Wildlife conservationist and former bureaucrat Dr M K Ranjitsinh talks about the issues plaguing conservation in India, and his recently-published book A Life in the Wildlife
Prompted by his father, family and friends, Dr M K Ranjitsinh penned down A Life with Wildlife: From Princely India to the Present, talking about the transition that wildlife preservation and conservation has undergone in India from pre-British era till now. A lot was spoken about wildlife in colonial India, but not so much in the princely era, believes the member of the erstwhile royal family of Wankaner, Saurashtra, Gujarat.
An Indian Administrative Service Officer of the Madhya Pradesh cadre, Ranjitsinh has served as the collector of Mandla, the headquarter town of the famous Kanha Tiger Reserve. “Princely India was an autocratic structure, with hunting being a rampant activity,” says Dr Ranjitsinh, adding, “We have definitely come a long way from there. There is immense scope for betterment but what we have achieved is noteworthy too,” he says.
Media’s role crucial
The shortcomings that he sees in wildlife conservation in India, are completely awareness-driven. “If we are to look at the failures, it would entirely be the fault of media. We haven’t been able to make wildlife a public issue. There is public movement surrounding it, but it is still an isolated area,” he stresses. Even politicians, he says, speak of conservation as if it’s someone else’s constituency, adding that forest and wildlife was constantly associated with the British rule. “The laws are in place but as always, implementation is lacking. Political will is absent and the approach is wrong,” says the former bureaucrat.
Discussing India vis-a-vis other nations, he says that India was one of the easiest countries to conserve wildlife, given its pro-nature and pro-life religious beliefs. “Yes, India has done exceptionally well as against foreign countries, but we do have issues. Over the years, we have lost only one major mammal — the Cheetah. But we continue to have a wide range of species and the maximum number of endangered ones,” he explains, ranking India at the top of the conservation success list of developing countries, miles ahead of countries like Afghanistan and Pakistan. “We are behind Bhutan though, owing to a number of reasons,” he says adding that Bhutan’s good conservation record can be attributed to low population, no poverty, monarchy and Buddhism.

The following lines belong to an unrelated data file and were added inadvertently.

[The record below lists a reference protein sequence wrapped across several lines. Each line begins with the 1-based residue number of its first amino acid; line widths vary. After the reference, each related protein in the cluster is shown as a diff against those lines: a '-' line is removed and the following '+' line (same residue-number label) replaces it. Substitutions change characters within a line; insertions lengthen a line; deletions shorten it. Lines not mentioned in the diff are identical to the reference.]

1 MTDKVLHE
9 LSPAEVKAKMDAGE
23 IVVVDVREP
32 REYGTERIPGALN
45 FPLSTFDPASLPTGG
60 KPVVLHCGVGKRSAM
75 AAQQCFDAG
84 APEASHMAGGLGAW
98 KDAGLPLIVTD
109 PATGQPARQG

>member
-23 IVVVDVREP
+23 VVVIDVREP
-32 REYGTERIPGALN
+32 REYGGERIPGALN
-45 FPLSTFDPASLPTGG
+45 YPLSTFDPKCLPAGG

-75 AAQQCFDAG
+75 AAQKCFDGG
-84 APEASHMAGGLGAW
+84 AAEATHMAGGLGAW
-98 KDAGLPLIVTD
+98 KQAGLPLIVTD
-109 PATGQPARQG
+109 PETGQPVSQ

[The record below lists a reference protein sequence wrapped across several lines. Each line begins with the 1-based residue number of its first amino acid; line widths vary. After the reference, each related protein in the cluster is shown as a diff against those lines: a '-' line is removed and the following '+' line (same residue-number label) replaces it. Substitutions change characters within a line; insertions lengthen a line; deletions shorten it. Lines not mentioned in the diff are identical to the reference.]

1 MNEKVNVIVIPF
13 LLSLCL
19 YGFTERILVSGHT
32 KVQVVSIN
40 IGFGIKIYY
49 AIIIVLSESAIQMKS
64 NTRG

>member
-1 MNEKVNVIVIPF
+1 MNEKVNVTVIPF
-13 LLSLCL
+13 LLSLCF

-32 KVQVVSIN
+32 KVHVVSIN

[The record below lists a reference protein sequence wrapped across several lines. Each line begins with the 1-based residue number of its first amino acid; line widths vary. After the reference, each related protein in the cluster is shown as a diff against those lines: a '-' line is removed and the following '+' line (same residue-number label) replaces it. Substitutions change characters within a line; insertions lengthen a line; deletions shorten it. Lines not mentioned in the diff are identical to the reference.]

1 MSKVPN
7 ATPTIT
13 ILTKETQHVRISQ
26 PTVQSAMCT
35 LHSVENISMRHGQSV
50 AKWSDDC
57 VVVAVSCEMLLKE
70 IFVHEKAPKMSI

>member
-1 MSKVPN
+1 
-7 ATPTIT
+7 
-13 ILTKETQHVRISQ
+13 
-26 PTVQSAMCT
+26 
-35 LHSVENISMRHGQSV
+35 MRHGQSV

Conservation and votebank politics
Having been the principal author of the Wildlife (Protection) Act, 1972, the conservationist says that former Prime Minister Indira Gandhi’s era had a cascading effect on wildlife conservation. “Now, the catchword is development and votebank politics makes matters worse,” he sighs.
Giving an example, he recalls his return after having served his term at the United Nations in 1981. “Headloads of wood were being carried from the forests of Madhya Pradesh, under the guise of giri padi sukhi lakdi (fallen dry wood) for ‘bonafide household use’, used in law. This was twisted to sell the wood,” he says, adding that a total of 17,000 headloads were coming into the city of Jabalpur every day from these forests.
But what about the harmony of nature and tribal living? “Gandhiji had said that nature has enough for the needs of man but not for greed,” he answers. There are several examples of liberal laws being misused to exploit nature and wildlife.
He goes on to talk about the Forest Rights Act (FRA) being the worst act in the history of India. While its purpose was to rectify a colonial wrong vis-à-vis forest rights of local people, it has become a politically-motivated implementation and its impact has been disastrous. “I have written to a number of people in positions of power regarding this, but have received no reply,” he says. The best documented areas of FRA-related destruction are around Pune and the Konkan belt, he informs.
Success and challenges
Ranjitsinh has spearheaded a number of conservation projects across India, including Project Tiger and the Kashmir Stag. Project Crocodile that was initiated in 1960s-70s, is according to him, the most successful of them and was hence discontinued.
But he, too, had his share of obstacles. “I was called a turncoat in Gujarat because I suggested moving the lion from Gir to Madhya Pradesh,” he recalls. The increase in the number of lions in Gir forest is substantial and “I had hence suggested moving some population to MP. But I was told not to ‘increase our problems’ by the authorities.”
He urges people to be much more active at the grassroots. “People think tiger conservation is wildlife conservation. That’s not true. We need to look beyond,” he concludes.